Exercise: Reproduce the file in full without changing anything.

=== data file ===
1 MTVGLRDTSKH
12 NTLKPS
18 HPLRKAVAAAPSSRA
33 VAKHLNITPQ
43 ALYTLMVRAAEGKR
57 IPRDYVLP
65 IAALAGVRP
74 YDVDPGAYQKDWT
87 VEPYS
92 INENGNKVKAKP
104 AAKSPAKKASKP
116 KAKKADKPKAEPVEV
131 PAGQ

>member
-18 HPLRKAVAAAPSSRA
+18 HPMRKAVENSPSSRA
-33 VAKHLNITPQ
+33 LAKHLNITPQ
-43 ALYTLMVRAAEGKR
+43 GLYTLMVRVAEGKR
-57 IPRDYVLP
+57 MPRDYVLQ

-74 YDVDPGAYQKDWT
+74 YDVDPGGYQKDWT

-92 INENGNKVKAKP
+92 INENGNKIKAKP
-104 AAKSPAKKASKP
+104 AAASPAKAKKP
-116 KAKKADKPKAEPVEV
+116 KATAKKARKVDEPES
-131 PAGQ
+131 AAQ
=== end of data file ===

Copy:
1 MTVGLRDTSKH
12 NTLKPS
18 HPLRKAVAAAPSSRA
33 VAKHLNITPQ
43 ALYTLMVRAAEGKR
57 IPRDYVLP
65 IAALAGVRP
74 YDVDPGAYQKDWT
87 VEPYS
92 INENGNKVKAKP
104 AAKSPAKKASKP
116 KAKKADKPKAEPVEV
131 PAGQ

>member
-18 HPLRKAVAAAPSSRA
+18 HPMRKAVENSPSSRA
-33 VAKHLNITPQ
+33 LAKHLNITPQ
-43 ALYTLMVRAAEGKR
+43 GLYTLMVRVAEGKR
-57 IPRDYVLP
+57 MPRDYVLQ

-74 YDVDPGAYQKDWT
+74 YDVDPGGYQKDWT

-92 INENGNKVKAKP
+92 INENGNKIKAKP
-104 AAKSPAKKASKP
+104 AAASPAKAKKP
-116 KAKKADKPKAEPVEV
+116 KATAKKARKVDEPES
-131 PAGQ
+131 AAQ